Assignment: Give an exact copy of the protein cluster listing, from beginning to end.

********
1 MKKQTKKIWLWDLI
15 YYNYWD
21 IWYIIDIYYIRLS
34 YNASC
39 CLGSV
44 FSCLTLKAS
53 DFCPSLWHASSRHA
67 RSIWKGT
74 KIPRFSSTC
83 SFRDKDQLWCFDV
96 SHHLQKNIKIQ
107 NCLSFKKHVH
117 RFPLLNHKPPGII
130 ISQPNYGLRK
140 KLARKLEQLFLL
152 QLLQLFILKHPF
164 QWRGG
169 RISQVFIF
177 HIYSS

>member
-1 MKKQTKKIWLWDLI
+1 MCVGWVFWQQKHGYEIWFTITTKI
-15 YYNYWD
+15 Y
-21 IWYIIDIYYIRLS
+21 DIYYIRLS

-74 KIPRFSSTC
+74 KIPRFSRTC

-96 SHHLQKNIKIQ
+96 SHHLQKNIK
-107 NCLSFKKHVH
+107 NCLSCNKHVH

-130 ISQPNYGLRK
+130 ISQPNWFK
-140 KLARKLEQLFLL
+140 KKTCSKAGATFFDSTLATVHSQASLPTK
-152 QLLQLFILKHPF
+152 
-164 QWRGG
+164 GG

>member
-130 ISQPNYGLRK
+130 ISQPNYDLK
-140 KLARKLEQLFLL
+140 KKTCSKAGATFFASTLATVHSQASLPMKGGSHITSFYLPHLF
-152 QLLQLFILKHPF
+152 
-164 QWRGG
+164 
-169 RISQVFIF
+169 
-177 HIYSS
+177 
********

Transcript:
1 MKKQTKKIWLWDLI
15 YYNYWD
21 IWYIIDIYYIRLS
34 YNASC
39 CLGSV
44 FSCLTLKAS
53 DFCPSLWHASSRHA
67 RSIWKGT
74 KIPRFSSTC
83 SFRDKDQLWCFDV
96 SHHLQKNIKIQ
107 NCLSFKKHVH
117 RFPLLNHKPPGII
130 ISQPNYGLRK
140 KLARKLEQLFLL
152 QLLQLFILKHPF
164 QWRGG
169 RISQVFIF
177 HIYSS

>member
-1 MKKQTKKIWLWDLI
+1 MCVGWVFWQQKHGYEIWFTITTKI
-15 YYNYWD
+15 Y
-21 IWYIIDIYYIRLS
+21 DIYYIRLS

-74 KIPRFSSTC
+74 KIPRFSRTC

-96 SHHLQKNIKIQ
+96 SHHLQKNIK
-107 NCLSFKKHVH
+107 NCLSCNKHVH

-130 ISQPNYGLRK
+130 ISQPNWFK
-140 KLARKLEQLFLL
+140 KKTCSKAGATFFDSTLATVHSQASLPTK
-152 QLLQLFILKHPF
+152 
-164 QWRGG
+164 GG

>member
-130 ISQPNYGLRK
+130 ISQPNYDLK
-140 KLARKLEQLFLL
+140 KKTCSKAGATFFASTLATVHSQASLPMKGGSHITSFYLPHLF
-152 QLLQLFILKHPF
+152 
-164 QWRGG
+164 
-169 RISQVFIF
+169 
-177 HIYSS
+177 